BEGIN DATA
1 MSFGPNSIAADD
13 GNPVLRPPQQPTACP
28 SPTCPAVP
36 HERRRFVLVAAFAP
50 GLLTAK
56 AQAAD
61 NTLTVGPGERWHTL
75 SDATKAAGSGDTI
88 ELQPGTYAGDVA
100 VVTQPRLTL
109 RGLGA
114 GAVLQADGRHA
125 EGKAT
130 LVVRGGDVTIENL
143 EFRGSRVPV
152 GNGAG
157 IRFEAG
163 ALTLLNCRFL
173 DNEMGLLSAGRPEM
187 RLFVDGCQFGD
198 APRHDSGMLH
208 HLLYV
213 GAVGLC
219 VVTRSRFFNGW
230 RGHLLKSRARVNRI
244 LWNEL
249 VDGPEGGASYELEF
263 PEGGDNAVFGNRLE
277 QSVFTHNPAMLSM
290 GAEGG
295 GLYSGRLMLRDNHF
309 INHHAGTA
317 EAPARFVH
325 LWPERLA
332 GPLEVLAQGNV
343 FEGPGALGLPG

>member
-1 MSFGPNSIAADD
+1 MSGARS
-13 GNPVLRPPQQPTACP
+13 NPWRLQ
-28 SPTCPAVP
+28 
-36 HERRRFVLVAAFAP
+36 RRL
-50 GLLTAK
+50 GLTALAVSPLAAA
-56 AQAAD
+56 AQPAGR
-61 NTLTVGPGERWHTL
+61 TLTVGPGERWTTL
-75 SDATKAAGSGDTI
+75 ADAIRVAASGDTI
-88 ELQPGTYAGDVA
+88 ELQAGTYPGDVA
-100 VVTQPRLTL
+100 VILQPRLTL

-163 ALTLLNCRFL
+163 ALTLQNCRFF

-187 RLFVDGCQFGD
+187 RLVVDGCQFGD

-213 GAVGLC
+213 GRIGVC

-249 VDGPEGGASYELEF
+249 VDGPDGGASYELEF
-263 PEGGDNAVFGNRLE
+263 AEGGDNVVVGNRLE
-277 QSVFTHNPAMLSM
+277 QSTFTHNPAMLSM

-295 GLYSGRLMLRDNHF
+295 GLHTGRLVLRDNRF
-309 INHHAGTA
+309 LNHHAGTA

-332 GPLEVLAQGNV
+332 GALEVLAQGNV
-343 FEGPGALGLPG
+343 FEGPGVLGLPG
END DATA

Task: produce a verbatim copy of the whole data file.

1 MSFGPNSIAADD
13 GNPVLRPPQQPTACP
28 SPTCPAVP
36 HERRRFVLVAAFAP
50 GLLTAK
56 AQAAD
61 NTLTVGPGERWHTL
75 SDATKAAGSGDTI
88 ELQPGTYAGDVA
100 VVTQPRLTL
109 RGLGA
114 GAVLQADGRHA
125 EGKAT
130 LVVRGGDVTIENL
143 EFRGSRVPV
152 GNGAG
157 IRFEAG
163 ALTLLNCRFL
173 DNEMGLLSAGRPEM
187 RLFVDGCQFGD
198 APRHDSGMLH
208 HLLYV
213 GAVGLC
219 VVTRSRFFNGW
230 RGHLLKSRARVNRI
244 LWNEL
249 VDGPEGGASYELEF
263 PEGGDNAVFGNRLE
277 QSVFTHNPAMLSM
290 GAEGG
295 GLYSGRLMLRDNHF
309 INHHAGTA
317 EAPARFVH
325 LWPERLA
332 GPLEVLAQGNV
343 FEGPGALGLPG

>member
-1 MSFGPNSIAADD
+1 MSGARS
-13 GNPVLRPPQQPTACP
+13 NPWRLQ
-28 SPTCPAVP
+28 
-36 HERRRFVLVAAFAP
+36 RRL
-50 GLLTAK
+50 GLTALAVSPLAAA
-56 AQAAD
+56 AQPAGR
-61 NTLTVGPGERWHTL
+61 TLTVGPGERWTTL
-75 SDATKAAGSGDTI
+75 ADAIRVAASGDTI
-88 ELQPGTYAGDVA
+88 ELQAGTYPGDVA
-100 VVTQPRLTL
+100 VILQPRLTL

-163 ALTLLNCRFL
+163 ALTLQNCRFF

-187 RLFVDGCQFGD
+187 RLVVDGCQFGD

-213 GAVGLC
+213 GRIGVC

-249 VDGPEGGASYELEF
+249 VDGPDGGASYELEF
-263 PEGGDNAVFGNRLE
+263 AEGGDNVVVGNRLE
-277 QSVFTHNPAMLSM
+277 QSTFTHNPAMLSM

-295 GLYSGRLMLRDNHF
+295 GLHTGRLVLRDNRF
-309 INHHAGTA
+309 LNHHAGTA

-332 GPLEVLAQGNV
+332 GALEVLAQGNV
-343 FEGPGALGLPG
+343 FEGPGVLGLPG